Body Language Speaks Volumes

 

Going into my second year of college at the University of California, Riverside I’ve done quite a lot of communicating. This communication has shown itself through forms of email, texts, group presentations, interviews, and so on. However, the main form of communicating I continuously need to improve on is through verbal presentations.

 

As a way to conquer some of my most common struggles, which include: stuttering and speaking too fast, I signed up for a seminar with our Academic Resource Center. This seminar is about numerous amounts of interpersonal relationship skills. For myself, I was very much drawn into the topics on being more assertive because I have taken on a large leadership role in my organization and have always had a weakness with taking charge.

(Courtesy of Pexels by rawpixel.com)

 

However, the first day of the seminar was very interesting. When giving introductions, our supervisor immediately told me to stop. Then I was asked the question: Who are you talking to?

 

I was asked this question because I was only talking to our instructor. This taught me I tend to limit my body language to a certain section of the room which makes the rest of the group feel isolated. This is a key factor in large settings because if you are inclusive to the whole group, then you are more likely to have the audience’s attention for a longer time span and also leave them more engaged.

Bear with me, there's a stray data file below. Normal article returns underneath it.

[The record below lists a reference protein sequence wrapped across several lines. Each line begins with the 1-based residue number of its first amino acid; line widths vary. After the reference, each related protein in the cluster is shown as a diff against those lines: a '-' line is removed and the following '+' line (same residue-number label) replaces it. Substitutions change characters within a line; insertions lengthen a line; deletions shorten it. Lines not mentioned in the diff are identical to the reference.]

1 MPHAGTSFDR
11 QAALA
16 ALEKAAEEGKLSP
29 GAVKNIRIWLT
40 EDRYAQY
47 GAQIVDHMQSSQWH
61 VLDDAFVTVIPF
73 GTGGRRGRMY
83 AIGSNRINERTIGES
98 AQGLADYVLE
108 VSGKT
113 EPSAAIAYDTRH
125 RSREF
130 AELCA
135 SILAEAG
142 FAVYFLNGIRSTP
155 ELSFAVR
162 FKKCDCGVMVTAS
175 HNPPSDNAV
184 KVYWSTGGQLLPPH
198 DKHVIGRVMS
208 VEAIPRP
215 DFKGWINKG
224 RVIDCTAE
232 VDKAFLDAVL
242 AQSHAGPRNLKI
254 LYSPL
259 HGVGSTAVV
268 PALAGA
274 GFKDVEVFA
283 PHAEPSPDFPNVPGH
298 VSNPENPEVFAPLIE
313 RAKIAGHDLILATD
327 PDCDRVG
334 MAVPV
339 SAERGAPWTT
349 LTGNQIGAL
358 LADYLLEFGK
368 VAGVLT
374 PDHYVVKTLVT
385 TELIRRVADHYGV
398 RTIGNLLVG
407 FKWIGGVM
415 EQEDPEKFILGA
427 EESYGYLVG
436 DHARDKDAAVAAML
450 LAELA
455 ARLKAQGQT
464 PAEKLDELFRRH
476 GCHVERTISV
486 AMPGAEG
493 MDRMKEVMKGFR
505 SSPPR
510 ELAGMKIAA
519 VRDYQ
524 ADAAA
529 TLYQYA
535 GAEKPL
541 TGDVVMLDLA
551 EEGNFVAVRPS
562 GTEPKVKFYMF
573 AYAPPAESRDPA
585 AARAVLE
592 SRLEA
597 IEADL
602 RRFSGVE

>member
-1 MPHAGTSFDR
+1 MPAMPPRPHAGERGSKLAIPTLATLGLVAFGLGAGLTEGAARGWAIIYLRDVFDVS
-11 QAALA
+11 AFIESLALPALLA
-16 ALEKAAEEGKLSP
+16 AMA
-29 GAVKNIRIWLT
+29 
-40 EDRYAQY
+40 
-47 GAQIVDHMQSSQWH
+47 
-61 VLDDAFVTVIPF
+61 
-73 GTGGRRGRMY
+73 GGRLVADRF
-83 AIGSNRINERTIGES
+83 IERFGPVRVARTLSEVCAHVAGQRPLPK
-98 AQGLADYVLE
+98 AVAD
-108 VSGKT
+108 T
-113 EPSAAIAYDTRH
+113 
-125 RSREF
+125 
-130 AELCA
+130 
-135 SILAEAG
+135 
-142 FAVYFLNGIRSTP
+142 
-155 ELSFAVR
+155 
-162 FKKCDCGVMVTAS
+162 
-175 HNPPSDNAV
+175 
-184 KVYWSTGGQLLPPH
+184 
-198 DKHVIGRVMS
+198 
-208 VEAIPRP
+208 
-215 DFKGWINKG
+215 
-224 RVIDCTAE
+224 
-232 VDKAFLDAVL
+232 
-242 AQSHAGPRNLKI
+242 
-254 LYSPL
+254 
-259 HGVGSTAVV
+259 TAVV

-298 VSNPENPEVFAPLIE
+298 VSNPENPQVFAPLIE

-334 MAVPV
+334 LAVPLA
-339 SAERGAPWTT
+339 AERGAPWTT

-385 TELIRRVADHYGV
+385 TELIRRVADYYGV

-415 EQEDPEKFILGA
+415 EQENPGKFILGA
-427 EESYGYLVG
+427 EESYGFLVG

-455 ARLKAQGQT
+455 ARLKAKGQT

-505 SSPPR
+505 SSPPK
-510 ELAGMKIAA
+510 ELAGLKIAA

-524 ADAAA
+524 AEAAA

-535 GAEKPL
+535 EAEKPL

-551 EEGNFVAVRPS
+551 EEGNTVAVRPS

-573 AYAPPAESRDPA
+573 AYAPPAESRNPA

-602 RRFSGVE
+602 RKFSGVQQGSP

(Courtesy of Lynda)

 

Through watching others in this seminar, I noticed how much our hands truly doing the talking for our body. Hands that are fidgeting can often show uneasiness while hands that are hidden show secrecy. In any type of professional or casual setting, this is a major turn off.

 

One of the other important ways we communicate is also through our eyes. Although some may not be entirely comfortable with eye contact, it is vital to at least engage in some so the other person understands you are paying attention to them. A trick to ease the awkwardness of direct eye contact is to look at the person’s nose.

 

Lastly, our posture is important. If we slouch with our legs cross then we can give off the idea of laziness or apathy. There is also open body language which would be sitting up straight along with hands in sight to let the person know you are approachable.

 

Overall, this seminar is working great so far and I’m learning something new each session!